Smart Phones for Everyone


Smart Phones for Everyone

A new crop of 3G phones take a bite out of Apple.

The wildly popular iphone has raised the bar among smart-phone makers. We put the wannabes to the test and found three worthy contenders: the Samsung Omnia, sold through Verizon; the G1, from T-Mobile; and the BlackBerry Bold, from AT&T. The downside? Prices for these handsets remain high. For a two-year plan, you can expect to pay $200 to $300, plus another $70 or more per month for voice and data services.

Related Content

VIDEO: Test-Drive Apple's 3G

Simple Tech for Simple Needs

Notebooks: Small, Fast, Cheap


This slim handset has a large touch screen and is svelte enough to slide into a shirt pocket. Its interface isn't quite as slick or seamless as the iPhone's, and the touch-screen keyboard is a bit cramped for finger-tapping. The bright and sharp 3.2-inch color display quickly shifts from landscape to portrait view when you rotate the phone.

Sponsored Content

The Omnia ($200 online when you sign up for a two-year Verizon Wireless plan) has all the latest goodies, including Wi-Fi, Bluetooth and a 5-megapixel camera. The phone also offers GPS navigation for $10 a month (or, for occasional users, $3 a day). Broadband performance is impressive; streaming Web videos play smoothly with few hiccups. The external speakers sound a bit tinny, however. Bottom line: For Verizon customers who would rather fight than switch to the AT&T network, the Omnia is a respectable iPhone alternative.


The G1 is the first smart phone to feature Google's Android software, which will soon appear on mobile phones from other vendors. This sturdy handset ($179 with a two-year T-Mobile plan) includes some clever features, among them a physical (not touch-screen) qwerty keyboard that appears when you flip up the 3.2-inch display. (Note: Reports at press time indicated that a G2 model was nearing completion.)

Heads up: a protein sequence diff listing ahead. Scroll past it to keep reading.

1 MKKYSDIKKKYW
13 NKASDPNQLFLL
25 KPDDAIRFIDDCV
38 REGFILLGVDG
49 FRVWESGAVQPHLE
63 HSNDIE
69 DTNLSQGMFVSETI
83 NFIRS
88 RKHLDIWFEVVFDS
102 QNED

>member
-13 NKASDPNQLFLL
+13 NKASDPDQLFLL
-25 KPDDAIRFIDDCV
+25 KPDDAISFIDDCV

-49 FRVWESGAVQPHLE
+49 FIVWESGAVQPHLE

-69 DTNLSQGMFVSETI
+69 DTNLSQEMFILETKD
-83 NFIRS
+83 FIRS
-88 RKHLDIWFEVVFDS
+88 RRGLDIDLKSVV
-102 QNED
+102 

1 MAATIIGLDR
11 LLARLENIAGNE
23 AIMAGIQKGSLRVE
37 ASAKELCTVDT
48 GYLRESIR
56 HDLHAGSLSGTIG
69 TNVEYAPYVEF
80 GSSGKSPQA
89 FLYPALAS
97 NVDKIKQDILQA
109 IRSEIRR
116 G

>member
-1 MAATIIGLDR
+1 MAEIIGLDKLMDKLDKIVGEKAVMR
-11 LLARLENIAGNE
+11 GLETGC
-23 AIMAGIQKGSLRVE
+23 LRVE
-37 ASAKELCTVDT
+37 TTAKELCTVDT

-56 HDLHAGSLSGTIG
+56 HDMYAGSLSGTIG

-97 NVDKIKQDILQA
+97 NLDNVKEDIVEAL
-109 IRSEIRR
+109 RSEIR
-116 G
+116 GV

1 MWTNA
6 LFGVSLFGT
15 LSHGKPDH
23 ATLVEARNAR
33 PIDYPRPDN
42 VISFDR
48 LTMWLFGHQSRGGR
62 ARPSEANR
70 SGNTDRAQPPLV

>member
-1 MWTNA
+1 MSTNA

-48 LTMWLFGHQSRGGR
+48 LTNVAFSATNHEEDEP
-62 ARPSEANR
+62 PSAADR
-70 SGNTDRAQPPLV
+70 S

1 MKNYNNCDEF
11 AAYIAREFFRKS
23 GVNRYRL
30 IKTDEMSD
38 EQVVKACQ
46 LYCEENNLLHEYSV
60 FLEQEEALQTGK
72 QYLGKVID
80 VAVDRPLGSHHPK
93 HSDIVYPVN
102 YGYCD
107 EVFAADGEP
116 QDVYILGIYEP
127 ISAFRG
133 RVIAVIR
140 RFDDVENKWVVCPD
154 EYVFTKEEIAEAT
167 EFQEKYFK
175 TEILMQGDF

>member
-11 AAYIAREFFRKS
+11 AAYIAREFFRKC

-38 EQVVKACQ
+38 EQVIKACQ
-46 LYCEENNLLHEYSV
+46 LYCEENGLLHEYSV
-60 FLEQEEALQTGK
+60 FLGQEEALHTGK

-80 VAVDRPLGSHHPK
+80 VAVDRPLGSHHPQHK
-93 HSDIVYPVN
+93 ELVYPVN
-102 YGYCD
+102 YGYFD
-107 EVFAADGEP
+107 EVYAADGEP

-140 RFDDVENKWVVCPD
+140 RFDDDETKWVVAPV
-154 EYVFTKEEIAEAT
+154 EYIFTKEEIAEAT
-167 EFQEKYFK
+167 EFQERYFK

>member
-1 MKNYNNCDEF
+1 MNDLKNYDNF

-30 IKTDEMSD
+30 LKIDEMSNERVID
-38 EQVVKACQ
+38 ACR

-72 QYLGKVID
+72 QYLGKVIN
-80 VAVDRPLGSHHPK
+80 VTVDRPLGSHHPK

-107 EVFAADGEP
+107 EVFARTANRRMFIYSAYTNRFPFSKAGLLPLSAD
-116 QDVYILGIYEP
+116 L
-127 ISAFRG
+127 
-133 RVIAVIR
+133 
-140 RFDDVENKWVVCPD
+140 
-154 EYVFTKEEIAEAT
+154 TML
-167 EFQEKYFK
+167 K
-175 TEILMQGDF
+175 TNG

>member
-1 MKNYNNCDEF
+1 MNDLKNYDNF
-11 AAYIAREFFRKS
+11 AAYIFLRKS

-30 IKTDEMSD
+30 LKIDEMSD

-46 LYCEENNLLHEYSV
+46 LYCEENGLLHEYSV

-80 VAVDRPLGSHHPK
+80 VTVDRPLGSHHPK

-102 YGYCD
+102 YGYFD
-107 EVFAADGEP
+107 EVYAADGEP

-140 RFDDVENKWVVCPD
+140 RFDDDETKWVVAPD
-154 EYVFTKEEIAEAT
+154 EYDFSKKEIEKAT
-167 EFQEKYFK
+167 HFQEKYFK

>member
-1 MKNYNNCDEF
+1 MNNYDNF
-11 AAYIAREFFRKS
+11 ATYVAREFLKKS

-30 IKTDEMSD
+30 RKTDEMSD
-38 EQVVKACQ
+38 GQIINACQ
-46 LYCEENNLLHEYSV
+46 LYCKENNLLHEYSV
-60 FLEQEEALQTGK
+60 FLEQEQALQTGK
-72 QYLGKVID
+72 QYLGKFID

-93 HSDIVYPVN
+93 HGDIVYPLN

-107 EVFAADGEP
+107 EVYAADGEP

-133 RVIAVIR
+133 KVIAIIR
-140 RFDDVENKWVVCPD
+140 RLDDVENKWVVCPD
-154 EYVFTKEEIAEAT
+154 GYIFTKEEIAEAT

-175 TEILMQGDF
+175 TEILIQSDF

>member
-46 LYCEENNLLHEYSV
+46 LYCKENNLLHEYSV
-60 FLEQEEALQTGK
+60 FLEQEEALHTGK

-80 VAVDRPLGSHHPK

The Android interface is a winner. It is clean, simple to navigate and customize and, not surprisingly, has quick links to popular Google tools. G1 users can download additional applications, including games and travel guides. Although the pickings are pretty slim, the number of Android applications should increase as other Google phones hit the market. So even if the G1 isn't your first choice, watch for other Android-equipped handsets as they come out.


Research In Motion recently joined the touch-screen revolution with its iPhone-like BlackBerry Storm. But the sleek and powerful BlackBerry Bold is a better choice ($300 handset with a two-year AT&T Wireless plan). That's because the Bold provides excellent connectivity to office e-mail√Ďa BlackBerry strong point -- and it has a physical keyboard. The Bold's traditional BlackBerry design is sure to please longtime users of the handset. And although the keyboard is small, its raised keys have an ergonomic, tactile feel that make typing surprisingly easy and accurate. Plus, it boasts the latest video, GPS, Wi-Fi and Bluetooth capabilities.

The Bold's 2.5-inch diagonal color display, though a bit on the small side, is crisp and vibrant. The external speakers are quite good for a mobile phone, and the audio quality during phone calls is first-rate. Broadband speeds vary by location, but we found the Bold's data speeds to be fast overall.

The optional GPS feature ($10 per month or $3 per day) works well. Overall, the Bold is an excellent mobile companion for anyone who prefers a physical keyboard to a touch screen.